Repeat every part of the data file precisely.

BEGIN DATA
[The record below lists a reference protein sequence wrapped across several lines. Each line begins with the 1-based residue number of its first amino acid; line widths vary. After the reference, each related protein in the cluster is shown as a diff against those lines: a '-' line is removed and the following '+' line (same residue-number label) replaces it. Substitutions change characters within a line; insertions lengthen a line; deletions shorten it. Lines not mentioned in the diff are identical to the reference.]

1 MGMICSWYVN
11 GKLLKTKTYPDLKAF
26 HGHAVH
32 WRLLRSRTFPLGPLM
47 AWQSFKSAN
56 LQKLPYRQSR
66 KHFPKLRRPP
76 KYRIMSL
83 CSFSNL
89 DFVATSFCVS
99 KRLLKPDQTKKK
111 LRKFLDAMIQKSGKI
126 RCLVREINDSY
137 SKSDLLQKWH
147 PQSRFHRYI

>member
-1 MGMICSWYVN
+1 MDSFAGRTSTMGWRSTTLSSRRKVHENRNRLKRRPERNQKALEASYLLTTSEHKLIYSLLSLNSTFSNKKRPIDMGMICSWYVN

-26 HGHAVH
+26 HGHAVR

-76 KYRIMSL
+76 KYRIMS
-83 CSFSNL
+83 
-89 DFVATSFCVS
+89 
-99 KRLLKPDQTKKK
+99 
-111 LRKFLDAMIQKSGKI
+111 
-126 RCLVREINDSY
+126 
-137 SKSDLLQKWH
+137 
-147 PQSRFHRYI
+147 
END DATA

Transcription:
[The record below lists a reference protein sequence wrapped across several lines. Each line begins with the 1-based residue number of its first amino acid; line widths vary. After the reference, each related protein in the cluster is shown as a diff against those lines: a '-' line is removed and the following '+' line (same residue-number label) replaces it. Substitutions change characters within a line; insertions lengthen a line; deletions shorten it. Lines not mentioned in the diff are identical to the reference.]

1 MGMICSWYVN
11 GKLLKTKTYPDLKAF
26 HGHAVH
32 WRLLRSRTFPLGPLM
47 AWQSFKSAN
56 LQKLPYRQSR
66 KHFPKLRRPP
76 KYRIMSL
83 CSFSNL
89 DFVATSFCVS
99 KRLLKPDQTKKK
111 LRKFLDAMIQKSGKI
126 RCLVREINDSY
137 SKSDLLQKWH
147 PQSRFHRYI

>member
-1 MGMICSWYVN
+1 MDSFAGRTSTMGWRSTTLSSRRKVHENRNRLKRRPERNQKALEASYLLTTSEHKLIYSLLSLNSTFSNKKRPIDMGMICSWYVN

-26 HGHAVH
+26 HGHAVR

-76 KYRIMSL
+76 KYRIMS
-83 CSFSNL
+83 
-89 DFVATSFCVS
+89 
-99 KRLLKPDQTKKK
+99 
-111 LRKFLDAMIQKSGKI
+111 
-126 RCLVREINDSY
+126 
-137 SKSDLLQKWH
+137 
-147 PQSRFHRYI
+147 